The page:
4. High-Profile, High-Cost. - The type of car you drive is a major factor in what you pay for insurance. Is your vehicle a magnet for thieves? Is it more expensive to repair or replace than most cars? If the answer to either of the last two questions is yes, you will pay significantly more than the average automobile owner will for your insurance.
* Note. To get detailed information on your vehicle - or a vehicle you're thinking of buying - write to the Insurance Institute for Highway Safety at
5. Raise Your Deductible. - The deductible is the amount you pay before insurance kicks in, when you have a claim. The lower the deductible you choose, the more you pay. If you have reasonable assets, you can probably afford to absorb at least $250 to $500 if you have a claim.
* Clue. If it's been years since you've had an accident, you may be the type driver who would benefit from raising your deductible and paying less each year for insurance. Consumer advocates have estimated that the amount you raise your deductible -- will also be about the same amount you will save in premium over a period of three years. Note that if you have a claim in that three years, you would have been better off with a lower deductible. With any claim that happens after three years, you will already have saved the difference - and probably then some.
6. Drop Unnecessary Coverages. - Let's say you have an older car, one not worth very much. There's really little point in having collision and comprehensive coverages. You don't have much to protect. Remember, too, that you have to subtract your deductible from any potential payoff you might get.
* Clue. As a general rule, any car worth less than $1,000 shouldn't have collision and comprehensive coverage. Between the deductible and the extra expense of these coverages, the cost is probably greater than the benefit. How much is your car worth? An auto dealer can tell you, or there are plenty of books that have values of vehicles going back many, many years. There are exceptions to this, so ask your Agency Specialist.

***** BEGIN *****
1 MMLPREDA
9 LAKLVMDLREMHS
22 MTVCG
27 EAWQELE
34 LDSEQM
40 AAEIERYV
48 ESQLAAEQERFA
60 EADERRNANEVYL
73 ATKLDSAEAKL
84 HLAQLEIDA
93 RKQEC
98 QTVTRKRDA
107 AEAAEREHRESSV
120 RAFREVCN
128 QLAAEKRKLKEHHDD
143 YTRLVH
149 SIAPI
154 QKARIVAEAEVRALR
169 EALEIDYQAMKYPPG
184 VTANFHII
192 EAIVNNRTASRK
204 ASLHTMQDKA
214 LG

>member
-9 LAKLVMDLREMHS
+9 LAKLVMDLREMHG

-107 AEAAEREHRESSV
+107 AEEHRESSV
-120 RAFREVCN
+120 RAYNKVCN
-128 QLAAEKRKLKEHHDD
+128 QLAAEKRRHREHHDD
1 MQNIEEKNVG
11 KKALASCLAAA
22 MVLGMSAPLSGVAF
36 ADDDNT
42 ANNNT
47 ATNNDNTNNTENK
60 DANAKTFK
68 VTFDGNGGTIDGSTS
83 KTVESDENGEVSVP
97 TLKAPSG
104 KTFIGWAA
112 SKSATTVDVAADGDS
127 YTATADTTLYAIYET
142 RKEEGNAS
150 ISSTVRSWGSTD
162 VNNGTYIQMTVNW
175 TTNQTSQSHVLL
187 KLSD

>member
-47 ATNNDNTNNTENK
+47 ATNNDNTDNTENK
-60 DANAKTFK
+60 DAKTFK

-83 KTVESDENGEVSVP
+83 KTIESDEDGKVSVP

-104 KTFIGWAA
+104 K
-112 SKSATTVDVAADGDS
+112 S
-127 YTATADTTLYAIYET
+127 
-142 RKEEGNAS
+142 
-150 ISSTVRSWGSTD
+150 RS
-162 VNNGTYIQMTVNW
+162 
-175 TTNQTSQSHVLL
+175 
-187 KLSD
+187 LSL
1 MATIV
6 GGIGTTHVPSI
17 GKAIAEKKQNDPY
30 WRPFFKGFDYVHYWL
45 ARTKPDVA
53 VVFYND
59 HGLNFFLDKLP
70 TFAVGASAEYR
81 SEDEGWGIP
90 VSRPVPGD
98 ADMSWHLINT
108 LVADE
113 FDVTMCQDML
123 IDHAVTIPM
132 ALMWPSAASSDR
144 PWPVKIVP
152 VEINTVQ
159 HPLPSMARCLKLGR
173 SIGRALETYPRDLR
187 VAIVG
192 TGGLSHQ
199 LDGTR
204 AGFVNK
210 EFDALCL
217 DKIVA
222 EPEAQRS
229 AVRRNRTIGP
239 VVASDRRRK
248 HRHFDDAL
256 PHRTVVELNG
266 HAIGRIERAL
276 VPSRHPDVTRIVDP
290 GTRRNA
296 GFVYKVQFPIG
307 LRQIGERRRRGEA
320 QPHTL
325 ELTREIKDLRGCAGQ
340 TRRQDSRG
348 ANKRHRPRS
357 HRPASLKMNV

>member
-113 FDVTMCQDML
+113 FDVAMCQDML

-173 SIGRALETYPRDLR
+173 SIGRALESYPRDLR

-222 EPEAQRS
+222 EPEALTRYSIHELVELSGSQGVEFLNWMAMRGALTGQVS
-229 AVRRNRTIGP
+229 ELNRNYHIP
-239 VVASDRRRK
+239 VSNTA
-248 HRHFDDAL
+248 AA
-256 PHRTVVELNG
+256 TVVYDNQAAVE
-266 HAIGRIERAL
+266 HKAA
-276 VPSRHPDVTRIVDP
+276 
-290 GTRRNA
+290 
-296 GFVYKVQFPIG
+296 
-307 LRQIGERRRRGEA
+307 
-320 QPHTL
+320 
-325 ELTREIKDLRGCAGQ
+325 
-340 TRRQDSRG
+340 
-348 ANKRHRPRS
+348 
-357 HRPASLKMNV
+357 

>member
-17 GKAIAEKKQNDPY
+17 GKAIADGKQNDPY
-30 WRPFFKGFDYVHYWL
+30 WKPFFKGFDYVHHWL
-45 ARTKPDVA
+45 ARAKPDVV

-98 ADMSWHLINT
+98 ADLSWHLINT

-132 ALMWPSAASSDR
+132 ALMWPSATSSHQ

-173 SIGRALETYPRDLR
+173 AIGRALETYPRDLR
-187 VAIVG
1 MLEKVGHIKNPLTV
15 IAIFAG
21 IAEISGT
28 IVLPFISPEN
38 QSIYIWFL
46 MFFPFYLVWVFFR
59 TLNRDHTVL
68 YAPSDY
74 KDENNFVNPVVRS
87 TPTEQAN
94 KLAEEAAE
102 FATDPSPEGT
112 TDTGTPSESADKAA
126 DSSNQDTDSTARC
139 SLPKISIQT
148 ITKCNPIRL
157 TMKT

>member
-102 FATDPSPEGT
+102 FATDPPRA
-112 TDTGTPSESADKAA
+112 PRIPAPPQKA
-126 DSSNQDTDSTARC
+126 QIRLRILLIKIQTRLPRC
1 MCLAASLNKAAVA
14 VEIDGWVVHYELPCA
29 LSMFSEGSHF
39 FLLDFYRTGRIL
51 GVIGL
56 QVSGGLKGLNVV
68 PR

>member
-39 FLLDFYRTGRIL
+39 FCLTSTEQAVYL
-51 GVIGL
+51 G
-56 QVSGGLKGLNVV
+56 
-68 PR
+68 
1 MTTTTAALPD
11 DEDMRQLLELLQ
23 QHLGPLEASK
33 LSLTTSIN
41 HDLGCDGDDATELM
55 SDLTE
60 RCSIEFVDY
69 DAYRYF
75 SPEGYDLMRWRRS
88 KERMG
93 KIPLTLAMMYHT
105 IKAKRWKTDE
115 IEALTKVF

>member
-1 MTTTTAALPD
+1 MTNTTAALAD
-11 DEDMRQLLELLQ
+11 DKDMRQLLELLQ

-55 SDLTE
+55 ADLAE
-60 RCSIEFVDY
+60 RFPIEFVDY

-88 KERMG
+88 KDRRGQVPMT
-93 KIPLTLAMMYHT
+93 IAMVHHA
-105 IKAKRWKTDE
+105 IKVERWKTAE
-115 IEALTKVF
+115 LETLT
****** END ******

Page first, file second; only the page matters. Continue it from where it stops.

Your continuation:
* Note. A great source of data is the Kelly Blue Book. You can find the average value of your car for free, by visiting their website at www.kbb.com.
7. Discounts, Discounts, Discounts. - Auto insurance companies offer discounts for a variety of reasons. If your car has automatic seat belts, air bags, anti-lock brakes, anti-theft devices, passive restraints, etc. * Clue. For many companies, one of the largest single discounts they offer is for high school and college students with at least a 3.0 grade point average. Good students are statistically a much better risk, so preferred rate insurance companies work hard to attract and keep them.
8. Taking the Defensive. - Many insurance companies also offer discounts to those who have taken defensive driving courses recently. This is not a large discount, but every little bit helps.
9. Low-Cost and High-Cost Areas. - Are you planning to move? If you are, you should take into account the cost of insurance. Generally, the more urban the area, the higher the premium. The costs can vary even within a community.
* Fact. Rates can really vary from state to state. If you're living in
10. Credit Where Is (Or Is Not) Due. - Is your credit record better than your driving record? If you have a good credit record, you could be eligible for discounted premiums from several auto insurance companies.
* Fact. Some insurers now use your credit history as the primary factor in determining what to charge you for auto insurance. In some cases, you can save money by shifting your business to an insurer that uses credit as a primary rating factor - even if you have a so-so or poor driving record. The other side of the coin is that if you have a poor credit history, you could save money by moving your auto insurance to a company that does not use credit as a rating factor. Most insurers use your driving record as the primary underwriting factor.
* Clue. Regardless of your credit status, you should talk to your agent to make sure you have the best situation given your credit record, good or bad.
Whatever your driving record or coverage needs, you should shop around, or let an experienced insurance professional shop around, for the best deal for you. There are literally thousands and thousands of coverage options from hundreds and hundreds of insurance companies.
In addition, not only should you try to get the best deal you can, you also need to make sure you have all the coverage you want/need. Using a reputable Insurance Agent is usually your best bet to get the most value for your auto insurance dollar.
Protection for you and your family requires constant vigilance.... and a partnership between you and your professional agent.